It’s not long now until the 2022 edition of the Cheltenham Festival and this year’s renewal promises to be one of the best in recent history, as Prestbury Park is set to open its gates to a full capacity crowd for the first time since the coronavirus pandemic struck in early 2020.
With racegoers starved of action over the last two years, it is no surprise that ticket sales are at an all-time high and that Gold Cup Day sold out faster than ever before!
The showpiece race looks as hard as ever to call this year, with A Plus Tard currently leading the way in the Cheltenham Festival odds. But the likes of Galvin, Minella Indo, Protektorat, Allaho and Al Boum Photo are all in single-figure odds, making it incredibly difficult to know who to back in a race with so much quality.
So, as you ponder over the touch decision of who to back in the highlight contest, let’s take a look back at three legends who have already sealed their fate in horse racing folklore!
A horse so good that he is still well remembered at Cheltenham Racecourse. Best Mate’s ashes are buried next to the winning post at Prestbury Park, while he has a statue and even an enclosure named after him at the iconic venue. He was also introduced to the Cheltenham Festival Hall of Fame in 2007 — two years after his tragic on-course death at Exeter.
All for good reason as well, as the Henrietta Knight-trained horse won three successive renewals of the Gold Cup between 2002 and 2004. In 22 races, Best Mate never fell at a fence or hurdle and racked up some 14 wins — including further Grade 1 triumphs in the King George VI Chase and the Savills Chase.
Considered as one of the best racehorses of all time, Arkle has the highest rating ever awarded to a steeplechaser (212). Named after a mountain in the Scottish Highlands, Arkle had a fantastic career, with major honours including the King George, the Irish Grand National, the Punchestown Gold Cup and the Powers Gold Cup.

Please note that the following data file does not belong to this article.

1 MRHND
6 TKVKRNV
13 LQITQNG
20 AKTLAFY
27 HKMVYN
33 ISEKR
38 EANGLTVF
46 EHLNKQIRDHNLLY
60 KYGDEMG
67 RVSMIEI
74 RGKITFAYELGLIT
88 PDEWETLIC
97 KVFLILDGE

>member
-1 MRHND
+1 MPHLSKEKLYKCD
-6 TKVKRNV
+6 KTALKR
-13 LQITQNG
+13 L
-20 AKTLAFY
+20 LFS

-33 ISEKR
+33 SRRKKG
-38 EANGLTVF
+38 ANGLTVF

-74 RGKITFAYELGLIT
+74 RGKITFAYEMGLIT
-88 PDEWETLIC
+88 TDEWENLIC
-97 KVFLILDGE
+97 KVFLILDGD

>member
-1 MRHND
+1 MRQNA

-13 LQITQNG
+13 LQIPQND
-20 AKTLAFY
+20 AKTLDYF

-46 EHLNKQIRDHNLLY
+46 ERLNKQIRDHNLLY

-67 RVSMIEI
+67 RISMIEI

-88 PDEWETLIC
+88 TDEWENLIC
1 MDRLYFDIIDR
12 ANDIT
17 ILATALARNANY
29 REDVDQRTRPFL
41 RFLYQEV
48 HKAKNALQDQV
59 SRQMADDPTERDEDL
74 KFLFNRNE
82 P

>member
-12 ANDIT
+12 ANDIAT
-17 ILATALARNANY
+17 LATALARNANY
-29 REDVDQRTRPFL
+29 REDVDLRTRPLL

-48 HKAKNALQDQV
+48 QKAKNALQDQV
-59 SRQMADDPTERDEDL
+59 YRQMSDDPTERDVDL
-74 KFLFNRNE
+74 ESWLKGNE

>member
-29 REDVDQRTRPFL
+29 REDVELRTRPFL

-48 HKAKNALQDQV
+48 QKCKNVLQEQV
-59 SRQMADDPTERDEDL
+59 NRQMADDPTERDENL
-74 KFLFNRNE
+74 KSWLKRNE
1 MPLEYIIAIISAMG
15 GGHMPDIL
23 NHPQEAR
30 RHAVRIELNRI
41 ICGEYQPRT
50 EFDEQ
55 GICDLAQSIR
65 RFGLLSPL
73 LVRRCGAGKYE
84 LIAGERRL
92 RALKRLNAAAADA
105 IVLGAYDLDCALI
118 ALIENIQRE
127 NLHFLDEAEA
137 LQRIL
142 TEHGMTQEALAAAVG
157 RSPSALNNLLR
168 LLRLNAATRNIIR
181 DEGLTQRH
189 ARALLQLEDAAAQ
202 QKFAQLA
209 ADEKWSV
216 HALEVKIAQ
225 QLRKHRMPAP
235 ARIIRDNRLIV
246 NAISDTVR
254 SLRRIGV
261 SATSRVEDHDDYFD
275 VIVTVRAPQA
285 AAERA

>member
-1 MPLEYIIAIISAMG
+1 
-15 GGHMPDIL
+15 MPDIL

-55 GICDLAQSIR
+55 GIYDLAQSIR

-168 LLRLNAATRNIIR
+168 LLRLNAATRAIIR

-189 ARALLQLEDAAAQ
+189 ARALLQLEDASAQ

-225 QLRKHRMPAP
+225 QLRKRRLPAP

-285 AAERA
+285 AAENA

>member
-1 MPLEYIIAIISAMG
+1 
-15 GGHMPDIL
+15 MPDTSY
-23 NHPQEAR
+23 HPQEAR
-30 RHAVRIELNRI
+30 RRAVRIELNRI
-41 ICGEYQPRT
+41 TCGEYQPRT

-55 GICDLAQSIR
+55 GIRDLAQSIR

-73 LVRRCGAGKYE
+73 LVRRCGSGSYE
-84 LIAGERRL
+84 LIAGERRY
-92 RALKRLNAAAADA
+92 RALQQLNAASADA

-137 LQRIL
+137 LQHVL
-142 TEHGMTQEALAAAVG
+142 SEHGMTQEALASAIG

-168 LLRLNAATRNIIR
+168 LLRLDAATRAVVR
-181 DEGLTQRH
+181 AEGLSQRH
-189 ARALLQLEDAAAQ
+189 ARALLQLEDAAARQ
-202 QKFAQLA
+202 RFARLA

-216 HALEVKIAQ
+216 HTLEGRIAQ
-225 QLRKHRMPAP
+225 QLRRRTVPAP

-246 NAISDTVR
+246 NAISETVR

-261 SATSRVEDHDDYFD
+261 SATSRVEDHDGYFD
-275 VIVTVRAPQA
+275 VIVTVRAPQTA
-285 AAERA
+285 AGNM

It’s his three Gold Cup victories on the trot at the Cheltenham Festival that he is perhaps best known for. The Tom Dreaper-trained horse, who was so often heavily backed in the Gold Cup tips. won the Blue Ribband event in 1964, ’65 and ’66 — lining up for starter’s orders for his hat-trick attempt at 1/10, the lowest ever price for Gold Cup entry.
His jumping wasn’t the most conventional, as he ploughed through a fence, but he still managed to win a third Gold Cup by 30 lengths. A statue of Arkle overlooks the Cheltenham parade ring
Golden Miller achieved the unthinkable in 1934 as he won the Gold Cup and the Grand National in the same year — something no other horse has ever achieved and a feat that will likely never be beaten given that they are two very different races nowadays.
That incredible dual success was right in the middle of the Irish horse’s dominant era at Cheltenham, as he won the Gold Cup five successive times between 1932 and 1936 — another record that seems unbreakable in modern-day racing from the legendary Golden Miller.
The five-time Gold Cup winner also has a statue at Prestbury Park.